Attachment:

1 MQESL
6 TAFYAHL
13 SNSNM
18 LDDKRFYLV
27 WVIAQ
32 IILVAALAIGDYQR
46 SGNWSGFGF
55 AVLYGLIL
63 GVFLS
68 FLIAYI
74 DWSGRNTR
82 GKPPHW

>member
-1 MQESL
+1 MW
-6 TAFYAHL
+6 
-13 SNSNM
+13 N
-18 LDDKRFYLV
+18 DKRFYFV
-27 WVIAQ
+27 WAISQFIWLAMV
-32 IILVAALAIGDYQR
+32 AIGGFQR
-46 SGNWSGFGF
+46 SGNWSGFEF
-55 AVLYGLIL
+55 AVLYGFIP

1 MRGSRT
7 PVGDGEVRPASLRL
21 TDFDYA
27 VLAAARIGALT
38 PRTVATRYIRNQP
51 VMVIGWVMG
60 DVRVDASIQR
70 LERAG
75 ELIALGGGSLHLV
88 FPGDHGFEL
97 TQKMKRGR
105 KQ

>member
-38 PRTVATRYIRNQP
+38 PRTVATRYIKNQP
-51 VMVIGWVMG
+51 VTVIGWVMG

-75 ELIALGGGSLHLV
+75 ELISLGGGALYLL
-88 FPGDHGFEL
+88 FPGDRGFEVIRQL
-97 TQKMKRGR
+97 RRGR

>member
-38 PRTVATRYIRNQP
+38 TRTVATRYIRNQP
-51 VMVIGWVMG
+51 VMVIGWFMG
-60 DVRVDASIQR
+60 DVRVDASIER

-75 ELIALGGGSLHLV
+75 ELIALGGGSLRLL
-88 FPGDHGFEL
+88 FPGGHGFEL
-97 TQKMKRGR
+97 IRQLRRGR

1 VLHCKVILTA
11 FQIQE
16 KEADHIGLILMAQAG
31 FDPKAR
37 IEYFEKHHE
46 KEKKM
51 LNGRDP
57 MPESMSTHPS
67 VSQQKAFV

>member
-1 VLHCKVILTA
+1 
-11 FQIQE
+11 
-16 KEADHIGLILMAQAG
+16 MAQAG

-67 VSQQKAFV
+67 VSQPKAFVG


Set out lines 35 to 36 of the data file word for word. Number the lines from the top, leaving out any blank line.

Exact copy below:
51 VMVIGWVMG
60 DVRVDASIQR